The one perceived advantage to Vehicle is that it is flexible. If we instead split up Vehicle into subclasses MotorVehicle and PedalVehicle, we might put the following in MotorVehicle but not PedalVehicle:

  • steering [wheel]
  • engine
    * type [gas, diesel]
    * number of cylinders
  • fuel()
  • lights[on|high|off]

This seemingly makes sense. It is conceivable, though, that a tricycle has lights. It may not have an gas or diesel engine (not a kid’s trike, anyway), but it could have an electric engine. If these cases arise, then there’s some refactoring to do.

In some languages or data management systems, you can define interfaces, and compose concrete types that fulfill those interfaces. So, you might have IEnginedVehicle, which might have related interfaces IElectricVehicle and InternalCumbustionVehicle (which in turn might be broken down into IGasVehicle and IDieselVehicle).

Interfaces are cheap to define, and good at annotation concepts, but they’re not a complete solution. Some interfaces can be incompatible with others: can a truck be both an ice cream truck and a pizza delivery truck? I suppose, if you want cold pizza or warm ice cream.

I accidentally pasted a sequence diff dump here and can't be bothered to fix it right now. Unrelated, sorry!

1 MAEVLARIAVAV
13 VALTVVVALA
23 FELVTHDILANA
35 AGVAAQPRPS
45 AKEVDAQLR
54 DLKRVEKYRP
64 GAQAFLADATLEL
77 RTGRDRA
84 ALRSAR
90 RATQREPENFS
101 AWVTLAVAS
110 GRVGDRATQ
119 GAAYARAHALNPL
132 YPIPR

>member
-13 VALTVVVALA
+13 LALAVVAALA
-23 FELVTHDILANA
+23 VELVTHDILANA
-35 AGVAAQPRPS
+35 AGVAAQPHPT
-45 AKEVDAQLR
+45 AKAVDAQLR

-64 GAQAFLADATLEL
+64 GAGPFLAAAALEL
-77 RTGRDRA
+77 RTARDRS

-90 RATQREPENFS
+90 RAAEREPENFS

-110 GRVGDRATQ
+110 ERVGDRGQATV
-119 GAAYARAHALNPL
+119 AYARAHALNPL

Aside from that, more specificity boxes you in, and requires you to have some foreknowledge of the all types of vehicles you will encounter.

It’s the exceptions that are going to get you as time marches on.

For this reason, especially when the domain is broad and in flux, it can be tempting to define vehicle entities less specifically, initially. You want to be open to anything that comes down the pike (pardon the pun).

Coding against generic types

On the coding side, there can be no assumptions about what Vehicle is. You must check every property for existence. Methods that exist may be meaningless for the specific entity that is represented by Vehicle. Your best bet is to have your code assume nothing. That makes testing a challenge, though. How can you possibly encompass all reasonable Vehicle configurations in your tests?

On the other hand, you have a pretty flexible system; that is, if no assumptions creep into your code (more about this in “Why a duck?”).

Too much specificity requires constant adjustments to the type model, including decisions of what the taxonomy of inheritance is, what property goes at what level, and potential difficulty in changes to the model when they affect not just code at the data layer, but the presentation layer as well. If you get it way wrong (due to rushed analysis), you have a lot of continuous rework.